WASHINGTON – The only good way to really end the troubles in Eastern Ukraine would be for Russia’s President Vladimir Putin to genuinely recognize that the ethnic Russians in Eastern Ukraine can and should live peacefully within a democratic Ukraine, now run by a legitimate President, Petro Poroshenko. Having acknowledged this, Russia would stop to support the insurgents in the East, while establishing good relations with the new rulers in Kiev.
Putin not helping the insurgents anymore?
Short of this, expect more problems. True, it looks as if Putin stopped providing material support to the Russian insurgents fighting against the Ukrainian army in the East.
It was and it is obvious that their chances of holding on to their newly declared “independent” provinces rested entirely on getting overt and covert support from Moscow.
Right now, without help from Mother Russia, the ethnic Russians in the East are losing. The Ukrainian army reconquered cities and territories previously controlled by the insurgents.
Ukraine will remain poor and weak
So, can we claim that Kiev is winning, while Putin is losing? I do not think that it is so easy. If Putin’s end game is to prevent a strong pro-Western Ukraine to exercise any “bad influence” on Russia, he has nothing to worry about.
Ukraine is an economic basket case. Most certainly, the expenditure of borrowed resources to fight a nasty insurgency in the East–remember that the country can stay afloat only on the basis of a lifeline extended by the IMF, plus aid pledges from the EU– has not helped economic growth. Not to mention the high cost of the destruction of property and infrastructure due to the fighting, and the damage caused by the cessation of meaningful economic activities in the regions caught up in the conflict.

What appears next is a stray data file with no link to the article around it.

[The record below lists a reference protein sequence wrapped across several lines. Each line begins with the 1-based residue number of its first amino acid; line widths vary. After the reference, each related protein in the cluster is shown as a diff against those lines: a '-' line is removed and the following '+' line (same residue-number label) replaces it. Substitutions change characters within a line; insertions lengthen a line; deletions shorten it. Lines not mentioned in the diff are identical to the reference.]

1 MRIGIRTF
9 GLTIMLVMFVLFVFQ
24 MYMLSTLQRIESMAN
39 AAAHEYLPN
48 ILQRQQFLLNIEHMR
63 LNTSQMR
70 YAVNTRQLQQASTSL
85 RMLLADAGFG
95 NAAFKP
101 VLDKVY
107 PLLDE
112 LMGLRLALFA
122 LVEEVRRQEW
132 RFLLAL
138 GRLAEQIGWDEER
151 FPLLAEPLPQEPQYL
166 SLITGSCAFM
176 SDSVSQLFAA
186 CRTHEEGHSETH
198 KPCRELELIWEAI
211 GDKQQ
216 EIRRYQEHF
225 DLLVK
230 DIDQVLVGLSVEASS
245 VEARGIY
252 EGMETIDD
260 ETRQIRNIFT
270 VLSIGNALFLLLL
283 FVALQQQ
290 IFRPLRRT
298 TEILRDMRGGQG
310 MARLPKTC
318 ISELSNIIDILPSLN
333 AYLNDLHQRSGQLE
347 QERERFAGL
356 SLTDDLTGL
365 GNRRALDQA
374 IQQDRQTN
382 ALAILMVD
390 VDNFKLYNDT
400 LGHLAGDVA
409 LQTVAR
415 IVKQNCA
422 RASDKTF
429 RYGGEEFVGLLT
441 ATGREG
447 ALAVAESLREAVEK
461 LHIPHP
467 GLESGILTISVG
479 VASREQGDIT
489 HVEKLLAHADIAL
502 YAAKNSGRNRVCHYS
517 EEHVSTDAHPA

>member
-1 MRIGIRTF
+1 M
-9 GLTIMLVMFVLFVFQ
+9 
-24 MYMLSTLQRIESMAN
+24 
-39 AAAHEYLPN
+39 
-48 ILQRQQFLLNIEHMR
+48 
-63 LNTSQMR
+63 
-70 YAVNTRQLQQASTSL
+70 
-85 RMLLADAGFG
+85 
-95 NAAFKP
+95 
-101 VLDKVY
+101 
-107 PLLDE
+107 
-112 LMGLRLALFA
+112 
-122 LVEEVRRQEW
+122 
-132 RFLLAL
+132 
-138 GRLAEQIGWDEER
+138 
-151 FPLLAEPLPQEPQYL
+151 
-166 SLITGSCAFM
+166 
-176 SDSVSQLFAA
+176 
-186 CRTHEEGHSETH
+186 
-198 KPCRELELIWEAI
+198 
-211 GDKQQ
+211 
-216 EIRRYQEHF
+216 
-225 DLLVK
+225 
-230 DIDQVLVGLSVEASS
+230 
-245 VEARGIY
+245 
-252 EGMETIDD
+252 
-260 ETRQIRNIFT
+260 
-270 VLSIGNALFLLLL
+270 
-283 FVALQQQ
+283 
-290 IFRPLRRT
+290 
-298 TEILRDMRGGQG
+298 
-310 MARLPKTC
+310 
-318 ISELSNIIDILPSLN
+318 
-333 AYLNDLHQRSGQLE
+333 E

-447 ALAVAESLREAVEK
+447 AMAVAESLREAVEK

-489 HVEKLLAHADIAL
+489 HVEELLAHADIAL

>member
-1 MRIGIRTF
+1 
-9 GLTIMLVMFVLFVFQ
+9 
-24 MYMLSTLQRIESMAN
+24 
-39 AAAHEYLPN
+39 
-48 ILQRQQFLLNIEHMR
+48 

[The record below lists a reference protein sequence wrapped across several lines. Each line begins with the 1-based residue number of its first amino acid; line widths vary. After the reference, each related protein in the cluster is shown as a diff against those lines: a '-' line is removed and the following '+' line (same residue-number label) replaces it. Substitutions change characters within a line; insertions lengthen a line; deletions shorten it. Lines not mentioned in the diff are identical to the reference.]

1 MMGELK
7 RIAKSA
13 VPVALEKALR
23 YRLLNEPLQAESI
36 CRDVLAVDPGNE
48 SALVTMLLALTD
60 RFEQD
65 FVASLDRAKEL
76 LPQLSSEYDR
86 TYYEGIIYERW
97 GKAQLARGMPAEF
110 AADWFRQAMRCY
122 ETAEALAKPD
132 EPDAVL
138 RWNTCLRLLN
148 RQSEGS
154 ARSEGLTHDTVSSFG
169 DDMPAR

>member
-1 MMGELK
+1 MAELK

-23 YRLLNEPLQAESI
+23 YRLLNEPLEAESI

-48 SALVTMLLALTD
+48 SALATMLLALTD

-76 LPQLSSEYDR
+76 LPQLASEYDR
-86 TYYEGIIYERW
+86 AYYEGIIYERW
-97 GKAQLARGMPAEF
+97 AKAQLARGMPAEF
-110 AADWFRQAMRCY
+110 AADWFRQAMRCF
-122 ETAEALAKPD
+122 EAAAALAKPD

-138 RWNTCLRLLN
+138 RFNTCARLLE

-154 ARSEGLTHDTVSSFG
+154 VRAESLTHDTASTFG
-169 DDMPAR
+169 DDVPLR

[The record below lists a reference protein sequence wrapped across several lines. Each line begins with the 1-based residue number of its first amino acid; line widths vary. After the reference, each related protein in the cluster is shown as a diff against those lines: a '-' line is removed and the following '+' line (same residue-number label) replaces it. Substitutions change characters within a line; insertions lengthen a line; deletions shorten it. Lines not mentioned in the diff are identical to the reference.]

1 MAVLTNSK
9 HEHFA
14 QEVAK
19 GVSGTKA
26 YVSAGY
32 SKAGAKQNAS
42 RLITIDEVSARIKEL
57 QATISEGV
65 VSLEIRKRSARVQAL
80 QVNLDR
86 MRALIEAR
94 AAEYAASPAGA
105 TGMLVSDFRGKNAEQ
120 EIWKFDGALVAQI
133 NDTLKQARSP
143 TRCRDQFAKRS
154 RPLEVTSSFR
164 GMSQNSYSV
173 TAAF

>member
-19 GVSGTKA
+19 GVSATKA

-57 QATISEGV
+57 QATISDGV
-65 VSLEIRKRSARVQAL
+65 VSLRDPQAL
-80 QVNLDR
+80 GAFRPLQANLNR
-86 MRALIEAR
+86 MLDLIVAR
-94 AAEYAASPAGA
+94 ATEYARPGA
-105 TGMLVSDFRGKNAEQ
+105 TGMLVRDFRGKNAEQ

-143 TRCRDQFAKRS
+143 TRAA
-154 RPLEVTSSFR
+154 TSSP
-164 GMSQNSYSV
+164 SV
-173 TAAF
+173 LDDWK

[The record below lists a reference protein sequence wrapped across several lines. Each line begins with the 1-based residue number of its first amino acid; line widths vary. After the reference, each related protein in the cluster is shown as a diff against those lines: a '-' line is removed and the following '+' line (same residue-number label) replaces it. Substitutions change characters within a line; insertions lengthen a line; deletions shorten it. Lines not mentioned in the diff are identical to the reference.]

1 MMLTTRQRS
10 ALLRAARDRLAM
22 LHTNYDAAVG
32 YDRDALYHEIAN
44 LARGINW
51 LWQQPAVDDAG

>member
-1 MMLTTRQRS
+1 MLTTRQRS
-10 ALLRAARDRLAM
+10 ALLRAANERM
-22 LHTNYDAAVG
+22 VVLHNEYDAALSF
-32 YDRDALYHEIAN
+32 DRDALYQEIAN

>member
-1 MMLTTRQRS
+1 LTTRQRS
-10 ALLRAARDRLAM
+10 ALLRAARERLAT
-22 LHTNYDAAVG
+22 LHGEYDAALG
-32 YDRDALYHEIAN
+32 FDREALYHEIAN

On top of that, for its very survival, Ukraine still needs to buy Russia’s natural gas. There are no alternatives.
Ukraine now is Europe’s problem
All in all, while Putin may have “lost” Ukraine, (by “lost” I mean the inability to exercise direct control over this former Soviet Republic), now this sorry, impoverished and most corrupt country has become Europe’s problem. And it will take decades, billions of dollars, a lot of good will and luck to engineer a real economic turnaround.
Which is to say that it is very unlikely that a revived, vibrant, democratic, pro-Western Ukraine bordering Russia will be in a position to provide a credible alternative model to Putin’s semi-autocratic style.
Eastern Ukraine will continue to be restless
In the meantime, even assuming peace in Eastern Ukraine –and we are not there yet– I very much doubt that today’s insurgents will turn into tomorrow’s loyal pro-Kiev citizens. Eastern Ukraine, with its millions of restless ethnic Russians, will continue to be a problem and a net cost for Kiev’s struggling government.
Bottom line: even without a formal secession of the Eastern Provinces of Ukraine, Putin still wins. His strategy is not to destroy Ukraine; but to keep it weak, while forcing Europe and the West to keep it alive through very expensive subsidies.